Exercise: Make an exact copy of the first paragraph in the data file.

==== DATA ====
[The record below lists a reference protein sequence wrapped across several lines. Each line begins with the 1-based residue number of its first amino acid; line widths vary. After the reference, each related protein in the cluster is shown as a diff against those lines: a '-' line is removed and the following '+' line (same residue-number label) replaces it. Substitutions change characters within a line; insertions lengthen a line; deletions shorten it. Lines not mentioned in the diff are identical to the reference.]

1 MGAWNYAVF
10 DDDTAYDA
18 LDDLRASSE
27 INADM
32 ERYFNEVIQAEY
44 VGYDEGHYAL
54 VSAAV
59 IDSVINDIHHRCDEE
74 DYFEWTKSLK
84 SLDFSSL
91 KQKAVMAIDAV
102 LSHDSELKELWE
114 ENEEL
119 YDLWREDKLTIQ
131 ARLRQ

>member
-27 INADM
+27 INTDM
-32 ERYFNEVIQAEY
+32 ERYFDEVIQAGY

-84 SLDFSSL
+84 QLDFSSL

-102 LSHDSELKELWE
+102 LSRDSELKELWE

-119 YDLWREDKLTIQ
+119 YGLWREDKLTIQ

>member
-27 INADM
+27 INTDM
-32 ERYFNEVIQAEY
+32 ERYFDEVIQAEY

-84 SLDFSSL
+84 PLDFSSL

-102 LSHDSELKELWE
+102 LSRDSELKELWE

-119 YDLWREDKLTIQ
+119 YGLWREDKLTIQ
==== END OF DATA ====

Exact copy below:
[The record below lists a reference protein sequence wrapped across several lines. Each line begins with the 1-based residue number of its first amino acid; line widths vary. After the reference, each related protein in the cluster is shown as a diff against those lines: a '-' line is removed and the following '+' line (same residue-number label) replaces it. Substitutions change characters within a line; insertions lengthen a line; deletions shorten it. Lines not mentioned in the diff are identical to the reference.]